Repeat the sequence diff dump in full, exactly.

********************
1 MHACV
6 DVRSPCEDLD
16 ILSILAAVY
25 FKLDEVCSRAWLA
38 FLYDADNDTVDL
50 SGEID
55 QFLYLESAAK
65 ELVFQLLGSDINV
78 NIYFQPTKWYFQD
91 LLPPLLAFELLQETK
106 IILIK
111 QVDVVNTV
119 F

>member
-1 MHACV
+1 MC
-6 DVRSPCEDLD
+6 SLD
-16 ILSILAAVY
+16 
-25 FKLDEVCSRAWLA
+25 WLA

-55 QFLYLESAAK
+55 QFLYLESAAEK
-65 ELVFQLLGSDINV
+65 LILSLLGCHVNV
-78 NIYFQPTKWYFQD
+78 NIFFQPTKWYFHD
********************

1 MHACV
6 DVRSPCEDLD
16 ILSILAAVY
25 FKLDEVCSRAWLA
38 FLYDADNDTVDL
50 SGEID
55 QFLYLESAAK
65 ELVFQLLGSDINV
78 NIYFQPTKWYFQD
91 LLPPLLAFELLQETK
106 IILIK
111 QVDVVNTV
119 F

>member
-1 MHACV
+1 MC
-6 DVRSPCEDLD
+6 SLD
-16 ILSILAAVY
+16 
-25 FKLDEVCSRAWLA
+25 WLA

-55 QFLYLESAAK
+55 QFLYLESAAEK
-65 ELVFQLLGSDINV
+65 LILSLLGCHVNV
-78 NIYFQPTKWYFQD
+78 NIFFQPTKWYFHD